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Slip It In

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Editors’ Notes

From the opening atonal freakout from guitarist Greg Giinn, “Slip It In” continues Black Flag’s determined jump into the free-jazz-metal abyss. While the band began with its roots in the Southern California hardcore punk scene, they were determined to find a new heaviness that would merge Rollins’ dreams of Jim Morrison and John Coltrane with the band’s love for Black Sabbath and the Ramones. But no matter how possessed Rollins comes across — and on “Rat’s Eyes” he sounds plenty possessed — the show still belongs to Greg Ginn who simply tears up the album with one inspired and challenging guitar solo after another. The enthusiastic chug of “Black Coffee,” the bizarre struggle of “Obliteration,” the faux-metal crunch of “The Bars,” the deafening feedback of the hardcore revisit of “My Ghetto” and the epic boogie of the seven-minute “You’re Not Evil” comprise tunes that often slip under the radar but are among the most potent in the Black Flag catalog. The fact that this album appeared in 1984, only several months after My War, made it difficult for people to completely digest what was happening before their ears. With time, these tunes have gained in strength.

Customer Reviews

pure brilliance

a must have for any musician. slip it in really shows the progress black flag made as a band away from their simple three chord format in their eaerly years. this album and my war are completely underated. both are must haves for any flag fan out there.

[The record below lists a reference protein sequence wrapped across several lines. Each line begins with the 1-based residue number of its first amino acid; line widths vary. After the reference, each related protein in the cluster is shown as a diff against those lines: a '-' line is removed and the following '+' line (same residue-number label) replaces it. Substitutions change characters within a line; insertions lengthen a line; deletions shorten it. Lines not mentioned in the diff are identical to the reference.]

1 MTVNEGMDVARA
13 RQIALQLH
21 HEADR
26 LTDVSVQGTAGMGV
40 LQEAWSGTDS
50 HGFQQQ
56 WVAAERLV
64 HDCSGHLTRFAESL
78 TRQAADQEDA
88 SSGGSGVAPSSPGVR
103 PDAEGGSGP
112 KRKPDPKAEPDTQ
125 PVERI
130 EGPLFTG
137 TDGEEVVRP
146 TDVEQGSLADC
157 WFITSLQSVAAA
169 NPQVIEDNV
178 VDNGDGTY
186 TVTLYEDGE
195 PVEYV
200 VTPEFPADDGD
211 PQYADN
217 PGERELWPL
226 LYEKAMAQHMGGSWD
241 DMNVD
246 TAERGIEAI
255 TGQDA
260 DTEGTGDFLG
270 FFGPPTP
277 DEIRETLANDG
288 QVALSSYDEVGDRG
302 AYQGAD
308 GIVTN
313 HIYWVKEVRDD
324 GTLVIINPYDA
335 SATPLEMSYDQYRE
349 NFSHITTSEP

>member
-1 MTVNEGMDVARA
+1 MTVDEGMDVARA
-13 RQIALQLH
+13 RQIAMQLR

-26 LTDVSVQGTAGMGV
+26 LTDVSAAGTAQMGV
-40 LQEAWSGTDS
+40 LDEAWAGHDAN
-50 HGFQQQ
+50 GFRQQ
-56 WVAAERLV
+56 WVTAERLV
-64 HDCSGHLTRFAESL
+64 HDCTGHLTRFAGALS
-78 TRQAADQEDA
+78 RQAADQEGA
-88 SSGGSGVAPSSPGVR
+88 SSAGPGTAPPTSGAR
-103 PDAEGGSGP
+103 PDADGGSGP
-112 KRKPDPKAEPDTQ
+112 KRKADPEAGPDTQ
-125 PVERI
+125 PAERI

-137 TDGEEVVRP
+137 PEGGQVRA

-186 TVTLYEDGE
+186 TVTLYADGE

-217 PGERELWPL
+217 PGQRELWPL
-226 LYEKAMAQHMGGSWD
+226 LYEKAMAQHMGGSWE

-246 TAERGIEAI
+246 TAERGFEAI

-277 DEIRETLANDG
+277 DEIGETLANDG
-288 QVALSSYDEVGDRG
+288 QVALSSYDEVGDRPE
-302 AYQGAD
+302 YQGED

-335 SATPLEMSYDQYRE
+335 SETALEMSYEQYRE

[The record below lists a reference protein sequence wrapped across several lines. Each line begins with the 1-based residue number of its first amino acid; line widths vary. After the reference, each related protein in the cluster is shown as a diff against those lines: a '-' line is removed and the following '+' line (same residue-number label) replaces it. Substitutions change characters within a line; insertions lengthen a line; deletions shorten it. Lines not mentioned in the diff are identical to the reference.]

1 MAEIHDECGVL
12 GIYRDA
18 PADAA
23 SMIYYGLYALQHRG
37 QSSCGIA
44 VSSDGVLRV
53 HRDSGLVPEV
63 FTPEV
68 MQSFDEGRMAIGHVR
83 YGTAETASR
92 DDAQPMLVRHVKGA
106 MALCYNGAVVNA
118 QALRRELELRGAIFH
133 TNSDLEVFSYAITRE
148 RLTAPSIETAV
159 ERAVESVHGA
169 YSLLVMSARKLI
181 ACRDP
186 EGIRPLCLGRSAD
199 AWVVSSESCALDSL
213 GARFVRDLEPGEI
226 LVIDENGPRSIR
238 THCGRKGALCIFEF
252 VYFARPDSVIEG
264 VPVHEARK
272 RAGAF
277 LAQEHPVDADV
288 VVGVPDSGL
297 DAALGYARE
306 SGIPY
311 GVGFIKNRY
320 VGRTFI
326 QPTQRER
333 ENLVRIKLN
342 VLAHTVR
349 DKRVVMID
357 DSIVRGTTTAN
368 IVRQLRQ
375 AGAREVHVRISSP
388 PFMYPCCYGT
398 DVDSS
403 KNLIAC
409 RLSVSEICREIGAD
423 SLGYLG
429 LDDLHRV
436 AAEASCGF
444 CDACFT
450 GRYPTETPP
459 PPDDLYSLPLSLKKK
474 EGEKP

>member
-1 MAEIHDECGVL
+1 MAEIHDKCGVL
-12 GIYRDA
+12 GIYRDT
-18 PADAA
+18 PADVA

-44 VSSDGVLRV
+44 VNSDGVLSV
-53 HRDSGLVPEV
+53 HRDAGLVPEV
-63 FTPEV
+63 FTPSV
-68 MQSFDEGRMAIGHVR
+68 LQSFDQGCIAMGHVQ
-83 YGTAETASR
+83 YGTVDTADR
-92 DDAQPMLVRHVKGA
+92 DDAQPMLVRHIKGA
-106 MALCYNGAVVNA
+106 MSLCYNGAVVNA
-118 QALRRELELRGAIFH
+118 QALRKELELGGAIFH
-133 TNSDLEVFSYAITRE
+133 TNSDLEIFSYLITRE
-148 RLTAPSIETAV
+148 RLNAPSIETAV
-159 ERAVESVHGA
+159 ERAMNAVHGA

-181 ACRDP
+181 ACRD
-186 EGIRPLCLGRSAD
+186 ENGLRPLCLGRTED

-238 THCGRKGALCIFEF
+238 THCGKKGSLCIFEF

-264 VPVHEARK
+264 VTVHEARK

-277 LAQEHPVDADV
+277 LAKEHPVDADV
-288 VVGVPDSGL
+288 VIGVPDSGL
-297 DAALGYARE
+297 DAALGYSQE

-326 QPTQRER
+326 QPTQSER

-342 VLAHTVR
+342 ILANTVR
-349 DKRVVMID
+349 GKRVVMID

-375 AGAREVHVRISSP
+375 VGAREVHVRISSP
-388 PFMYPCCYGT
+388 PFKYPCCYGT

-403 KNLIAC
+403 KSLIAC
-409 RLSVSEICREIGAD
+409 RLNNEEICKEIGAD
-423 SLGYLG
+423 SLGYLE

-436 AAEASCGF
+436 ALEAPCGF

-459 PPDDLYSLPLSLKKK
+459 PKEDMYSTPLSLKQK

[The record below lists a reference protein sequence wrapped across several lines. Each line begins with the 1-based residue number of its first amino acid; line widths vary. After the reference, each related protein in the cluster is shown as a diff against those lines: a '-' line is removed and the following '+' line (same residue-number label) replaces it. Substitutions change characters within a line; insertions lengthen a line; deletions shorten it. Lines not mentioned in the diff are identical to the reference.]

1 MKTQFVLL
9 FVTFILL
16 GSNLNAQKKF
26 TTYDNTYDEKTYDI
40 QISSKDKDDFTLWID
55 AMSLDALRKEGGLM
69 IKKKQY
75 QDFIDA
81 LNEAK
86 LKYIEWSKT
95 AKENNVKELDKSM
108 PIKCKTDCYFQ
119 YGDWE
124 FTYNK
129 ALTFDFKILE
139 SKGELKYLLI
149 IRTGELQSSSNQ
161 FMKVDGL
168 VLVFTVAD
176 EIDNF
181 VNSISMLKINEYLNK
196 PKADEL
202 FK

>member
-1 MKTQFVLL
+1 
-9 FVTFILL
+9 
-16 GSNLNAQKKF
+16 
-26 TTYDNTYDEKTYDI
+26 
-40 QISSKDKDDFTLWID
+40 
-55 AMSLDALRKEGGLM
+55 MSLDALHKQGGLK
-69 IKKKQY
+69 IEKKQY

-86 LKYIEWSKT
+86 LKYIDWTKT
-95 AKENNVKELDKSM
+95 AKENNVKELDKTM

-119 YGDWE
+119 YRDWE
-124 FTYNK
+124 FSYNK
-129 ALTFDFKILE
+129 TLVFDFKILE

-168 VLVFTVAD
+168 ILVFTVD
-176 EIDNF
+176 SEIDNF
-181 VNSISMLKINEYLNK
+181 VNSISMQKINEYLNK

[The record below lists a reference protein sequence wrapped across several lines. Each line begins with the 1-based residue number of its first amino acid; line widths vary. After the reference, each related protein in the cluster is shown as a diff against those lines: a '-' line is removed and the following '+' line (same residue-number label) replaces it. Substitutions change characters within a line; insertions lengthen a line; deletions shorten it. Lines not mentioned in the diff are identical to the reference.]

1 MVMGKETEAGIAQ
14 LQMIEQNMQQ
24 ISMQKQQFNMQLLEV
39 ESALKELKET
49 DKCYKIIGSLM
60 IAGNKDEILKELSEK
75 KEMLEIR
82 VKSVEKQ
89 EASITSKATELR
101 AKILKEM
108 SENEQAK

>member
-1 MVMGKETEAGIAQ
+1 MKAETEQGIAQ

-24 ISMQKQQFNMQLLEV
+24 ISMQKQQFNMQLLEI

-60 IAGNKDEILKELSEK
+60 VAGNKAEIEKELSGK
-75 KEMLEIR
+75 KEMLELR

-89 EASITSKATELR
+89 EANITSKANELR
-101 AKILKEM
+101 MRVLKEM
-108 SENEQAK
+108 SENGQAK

Ferocious and raw

To me this is the ultimate Black Flag album, a perfect balance between the rage of "Damaged" and the (in my opinion anyway) overly excessive noodling of "Loose Nut" and "In My Head". The songs are a logical extension of the 1-2 minute bursts of rage from their early work; I still feel that "Slip It In" and "Black Coffee" are two of the angriest songs ever written. The longer songs ("Obliteration", "You're Not Evil") get a little repititious, and show where Black Flag would end up, but if you're a fan of early, angry Flag, but the first two songs at least, you won't be sorry. I honestly don't know if I've ever heard music this angry since, a sad commentary on how self-satisfied musicians have become.

Some of Ginn's Best Guitars...

"Slip it In" is all about Greg Ginn's guitar work and a few excellent tracks. The stand-out tracks on this record more than make up for the weaker ones. Stand out tracks: Slip it In, Black Coffee, The Bars Slip it In is a great track, however the whole fake sex thing at the end gets old, really, really quick. The guitar work on this record is amazing. Maybe it's just the way it's recorded but it sounds fantastic. At least w/ itunes you can buy this and not worry about you mom seeing the cover of the record. Damn, I got an earful when i was a kid and she found this one!


Formed: 1977 in Hermosa Beach, CA

Genre: Rock

Years Active: '70s, '80s, '10s

In many ways, Black Flag was the definitive Los Angeles hardcore punk band. Although their music flirted with heavy metal and experimental noise and jazz more than that of most hardcore bands, they defined the image and the aesthetic. Through their ceaseless touring, the band cultivated the American underground punk scene; every year, Black Flag played in every area of the U.S., influencing countless numbers of bands. Although their recording career was hampered by a draining lawsuit, which was followed...
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